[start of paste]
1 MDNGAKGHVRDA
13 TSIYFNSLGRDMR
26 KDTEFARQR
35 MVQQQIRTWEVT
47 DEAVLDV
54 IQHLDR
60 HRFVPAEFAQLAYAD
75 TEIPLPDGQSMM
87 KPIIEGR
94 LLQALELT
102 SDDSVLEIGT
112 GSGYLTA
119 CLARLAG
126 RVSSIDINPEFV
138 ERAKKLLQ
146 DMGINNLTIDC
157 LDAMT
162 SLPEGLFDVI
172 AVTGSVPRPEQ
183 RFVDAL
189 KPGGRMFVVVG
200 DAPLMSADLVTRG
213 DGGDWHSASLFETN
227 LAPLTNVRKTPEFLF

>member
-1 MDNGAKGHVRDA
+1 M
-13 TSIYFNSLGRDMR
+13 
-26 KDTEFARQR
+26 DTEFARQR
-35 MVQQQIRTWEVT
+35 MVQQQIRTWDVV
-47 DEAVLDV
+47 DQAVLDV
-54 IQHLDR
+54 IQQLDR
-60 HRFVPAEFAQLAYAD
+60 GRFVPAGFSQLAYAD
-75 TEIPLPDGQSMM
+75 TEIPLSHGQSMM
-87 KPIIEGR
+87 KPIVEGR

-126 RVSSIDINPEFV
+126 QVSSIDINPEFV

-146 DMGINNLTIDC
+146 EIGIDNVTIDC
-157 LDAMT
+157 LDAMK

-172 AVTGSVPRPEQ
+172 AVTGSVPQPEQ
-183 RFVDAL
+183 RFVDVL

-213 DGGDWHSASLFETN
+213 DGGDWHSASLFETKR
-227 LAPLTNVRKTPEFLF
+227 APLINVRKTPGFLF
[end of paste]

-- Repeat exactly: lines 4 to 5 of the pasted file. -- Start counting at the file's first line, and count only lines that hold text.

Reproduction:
35 MVQQQIRTWEVT
47 DEAVLDV